Photo above: Close-up of inflorescence – 18 September 2010.
Japanese stilt grass (Microstegium vimineum (Trin.) A. Camus) is a common invasive plant from Asia that has spread to 26 states. Infestations of it can alter native plant communities, change and suppress native insects, and slow plant succession. The good news is that the removal of it can lead to a recovery of native plants.
It is found throughout the refuge, especially along roads and trails, and in adjacent woods. The whitish stripe along the middle of the leaf is an easy way to distinguish this grass from other species such as the rosette grasses (Dichanthelium ssp.), white grass (Leersia virginica,) and small carp grass (Arthraxon hispidus).
Japanese stilt grass is an annual that blooms in late summer and goes to seed soon after. So mowing or weed-whacking infestation before it blooms can be an effective strategy to reduce its seed bank. The seed bank can remain viable for up to five years, so persistence is necessary to get a handle on controlling it. Both pre-emergent and post-emergent herbicides can be effective if applied appropriately.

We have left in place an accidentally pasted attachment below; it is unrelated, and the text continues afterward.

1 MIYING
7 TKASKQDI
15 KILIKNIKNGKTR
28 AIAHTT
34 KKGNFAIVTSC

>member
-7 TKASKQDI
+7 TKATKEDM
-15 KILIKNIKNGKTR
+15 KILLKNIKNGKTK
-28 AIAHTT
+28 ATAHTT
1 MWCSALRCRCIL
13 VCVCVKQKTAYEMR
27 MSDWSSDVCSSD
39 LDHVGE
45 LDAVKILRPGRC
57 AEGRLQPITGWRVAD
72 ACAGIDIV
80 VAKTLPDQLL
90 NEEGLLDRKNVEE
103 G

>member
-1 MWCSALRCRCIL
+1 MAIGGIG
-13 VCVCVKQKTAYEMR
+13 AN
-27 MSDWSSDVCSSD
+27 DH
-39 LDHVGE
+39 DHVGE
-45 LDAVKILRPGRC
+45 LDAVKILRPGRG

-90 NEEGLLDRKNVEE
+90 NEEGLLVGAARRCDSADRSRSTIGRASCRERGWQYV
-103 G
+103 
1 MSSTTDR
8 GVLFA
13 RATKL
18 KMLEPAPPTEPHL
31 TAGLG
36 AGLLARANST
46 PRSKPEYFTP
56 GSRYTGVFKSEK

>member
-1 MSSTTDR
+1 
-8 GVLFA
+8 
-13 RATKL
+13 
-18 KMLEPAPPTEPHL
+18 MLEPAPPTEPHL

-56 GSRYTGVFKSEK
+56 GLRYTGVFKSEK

This is an example of how effective mowing an infestation next to a road can be. In this case, a strip about 6 feet wide was mowed in early July and the mowed portion has already started to die back. If the infestation would have been done closer to flowering time, mowing it then could be even more effective.
This is an close-up of die-back after mowing.
It spreads from roads to the woods. It is shade tolerant and this makes it an opportunist, meaning that it will take over in places where plants are not growing. The white-tailed deer is an effective vector for spreading the seeds. Consideration to limiting human activity in infested areas should be considered during flowering and seeding time.
One of the easiest places to see Japanese stilt grass is along Bald Eagle Drive where it is present on both sides of the road.
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